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3 new Private Letter Rulings have allowed taxpayers to recalculate their 72(t) payments annually. These IRA owners, who were taking substantially equal periodic payments under the annuitization or amortization method, were allowed to refigure the payout annually instead of staying with a flat annual payout. The rulings only apply to those taxpayers who got the letters, but they do indicate to us that the IRS might be flexible in going beyond the safe harbor SEPPs.
Start at the beginning: There is a 10% penalty for taking distributions from an IRA before age 59 ½. However, Code section 72(t) allows an exception for taking distributions as part of “a series of substantially equal periodic payments” (SEPPs).
Three years ago, the IRS defined 3 “safe harbor” methods for figuring SEPPs:
- the annuitization method,
- the amortization method, and
- the life expectancy (MRD) method
Under the annuitization and amortization methods, you figure out the dollar amount of the payment once, using the method, and withdraw that same dollar amount from the account every year. Under the life expectancy method, though, the payment fluctuates year to year. That’s because you recalculate: you divide the account balance every year by the remaining life expectancy. The IRS deemed life-expectancy payments “substantially equal” because you use the same method to figure the payments each year.
If you modify your SEPP stream before the later of 5 years or reaching 59 ½, you will have to pay the 10% penalty on all distributions before age 59 ½.
As it works out, the annuitization and amortization methods give a much higher payment (at least in the early years) than the life expectancy method. That made those methods the attractive choice for people trying to bridge the gap between early retirement and the beginning of Social Security benefits.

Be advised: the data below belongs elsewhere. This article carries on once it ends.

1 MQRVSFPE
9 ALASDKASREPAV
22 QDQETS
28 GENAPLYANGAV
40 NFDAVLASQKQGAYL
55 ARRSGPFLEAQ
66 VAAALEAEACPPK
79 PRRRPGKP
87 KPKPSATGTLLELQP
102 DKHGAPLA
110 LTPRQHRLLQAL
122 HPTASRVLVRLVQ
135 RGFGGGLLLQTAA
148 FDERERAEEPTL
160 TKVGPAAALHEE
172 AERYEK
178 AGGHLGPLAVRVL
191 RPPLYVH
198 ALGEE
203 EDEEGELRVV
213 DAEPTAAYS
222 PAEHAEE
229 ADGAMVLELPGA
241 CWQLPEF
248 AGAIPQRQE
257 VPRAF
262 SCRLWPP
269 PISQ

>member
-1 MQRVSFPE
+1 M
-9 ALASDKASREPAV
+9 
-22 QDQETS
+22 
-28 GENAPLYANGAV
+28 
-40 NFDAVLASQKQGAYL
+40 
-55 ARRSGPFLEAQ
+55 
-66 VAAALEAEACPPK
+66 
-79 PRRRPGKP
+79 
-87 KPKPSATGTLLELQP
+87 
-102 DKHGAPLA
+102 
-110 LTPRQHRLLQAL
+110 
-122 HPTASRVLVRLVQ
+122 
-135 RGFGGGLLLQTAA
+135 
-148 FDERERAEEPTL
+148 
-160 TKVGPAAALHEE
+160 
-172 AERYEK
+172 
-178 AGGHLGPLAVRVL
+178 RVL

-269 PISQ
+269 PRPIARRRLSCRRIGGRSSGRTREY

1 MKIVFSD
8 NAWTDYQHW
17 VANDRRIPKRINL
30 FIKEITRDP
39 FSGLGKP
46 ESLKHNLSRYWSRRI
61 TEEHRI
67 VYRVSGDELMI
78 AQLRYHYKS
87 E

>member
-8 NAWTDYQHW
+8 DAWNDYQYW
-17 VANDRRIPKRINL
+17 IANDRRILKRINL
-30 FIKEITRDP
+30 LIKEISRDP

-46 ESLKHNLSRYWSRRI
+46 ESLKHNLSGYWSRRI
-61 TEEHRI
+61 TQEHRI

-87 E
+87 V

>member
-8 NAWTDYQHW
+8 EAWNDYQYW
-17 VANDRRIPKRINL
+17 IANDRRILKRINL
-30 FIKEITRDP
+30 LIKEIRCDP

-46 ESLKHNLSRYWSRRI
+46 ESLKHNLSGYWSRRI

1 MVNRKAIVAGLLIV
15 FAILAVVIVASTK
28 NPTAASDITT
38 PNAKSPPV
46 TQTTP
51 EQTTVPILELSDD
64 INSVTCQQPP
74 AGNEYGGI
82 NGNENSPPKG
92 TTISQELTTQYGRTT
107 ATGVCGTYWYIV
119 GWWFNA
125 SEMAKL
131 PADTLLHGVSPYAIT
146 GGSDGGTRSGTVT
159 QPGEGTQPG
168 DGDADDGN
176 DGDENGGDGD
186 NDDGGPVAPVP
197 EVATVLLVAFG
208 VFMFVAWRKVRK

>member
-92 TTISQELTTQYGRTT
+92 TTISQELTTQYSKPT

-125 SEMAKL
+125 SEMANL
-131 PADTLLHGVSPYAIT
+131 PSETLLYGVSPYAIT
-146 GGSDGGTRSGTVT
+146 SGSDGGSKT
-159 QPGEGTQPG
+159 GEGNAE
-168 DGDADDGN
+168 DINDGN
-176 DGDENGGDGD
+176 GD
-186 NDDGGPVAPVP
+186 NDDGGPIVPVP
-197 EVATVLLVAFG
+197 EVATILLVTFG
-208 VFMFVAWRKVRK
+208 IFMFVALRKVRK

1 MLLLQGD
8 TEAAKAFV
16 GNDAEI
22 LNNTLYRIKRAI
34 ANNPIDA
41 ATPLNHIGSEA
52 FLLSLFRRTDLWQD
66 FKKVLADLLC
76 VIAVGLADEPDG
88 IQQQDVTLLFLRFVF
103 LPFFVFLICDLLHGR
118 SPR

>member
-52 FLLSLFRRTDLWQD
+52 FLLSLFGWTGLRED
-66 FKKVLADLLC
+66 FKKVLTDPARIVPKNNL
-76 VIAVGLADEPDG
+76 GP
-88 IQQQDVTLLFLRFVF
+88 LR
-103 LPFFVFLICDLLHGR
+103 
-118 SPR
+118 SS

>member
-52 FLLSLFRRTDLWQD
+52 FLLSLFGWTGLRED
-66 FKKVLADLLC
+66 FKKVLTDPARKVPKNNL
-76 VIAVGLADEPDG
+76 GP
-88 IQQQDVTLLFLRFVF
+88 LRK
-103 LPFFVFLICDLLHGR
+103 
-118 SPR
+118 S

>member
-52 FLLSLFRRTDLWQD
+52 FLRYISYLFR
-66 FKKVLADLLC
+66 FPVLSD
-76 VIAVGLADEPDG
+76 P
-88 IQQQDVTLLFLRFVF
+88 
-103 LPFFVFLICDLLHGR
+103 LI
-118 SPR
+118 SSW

But people using the fixed annuitization and amortization methods ran into trouble during the bear markets of 2000-2002. As their account balances fell year after year from the stock market dive, the fixed dollar annuitization or amortization payments forced out a higher and higher percentage of the funds. Some people even depleted their retirement accounts. They could have shut off the income, but they would have incurred the 10% penalty for modifying the SEPP. They were caught between a rock and a hard place. (People using the MRD method did not suffer this dilemma. The MRD method recalculated each year, so they only withdrew a small percentage of the balance, whatever it was currently.)
The IRS offered some relief to stuck taxpayers by allowing a one-time switch from the annuitization or amortization method to the MRD method, saying they would not consider it a modification of the SEPP.
Making the switch was impractical for many people, because income would take a sharp dive. For example, suppose someone started an amortization payment at age 50 when the account balance was $200,000. The annual payment would be $10,559. Then suppose that after 3 years of payments and bear markets, the account fell to just $90,000. If the IRA owner switched to the life expectancy method, the payment would fall that year from $10,559 to just $2,866.
Taxpayers wanted to be able to use the higher payments offered by the annuitization or amortization methods, combined with the account protection offered by recalculation. Therefore some taxpayers asked the IRS if they can use the annuitization or amortization methods, but recalculate them annually. In a series of PLRs just published, the IRS allowed them to do that.
The IRS said that these taxpayers can recalculate their SEPP payment each year by applying the annuitization or amortization method to the current age of the owner, the current interest rate and the current account balance. That is, if they use the same method each year to recalculate their payments, it will be a SEPP exception to the 10% penalty.
Beware, though that a PLR only applies to the taxpayer who got the letter.
The IRS is not bound to allow others to use the recalculated methods. PLRs do give an indication of what the IRS is thinking, though. Also note that these PLRs dealt only with qualified accounts. They did not deal with nonqualified annuities.
The IRS has taken a pro-taxpayer stand with these PLRs, but until they provide us stronger guidance you should consider the risks before you adopt the recalculated annuitization or amortization method.
Margaret A. Kruse
Integrity Life Insurance Company
Last Updated: 8/30/2004 10:13:00 AM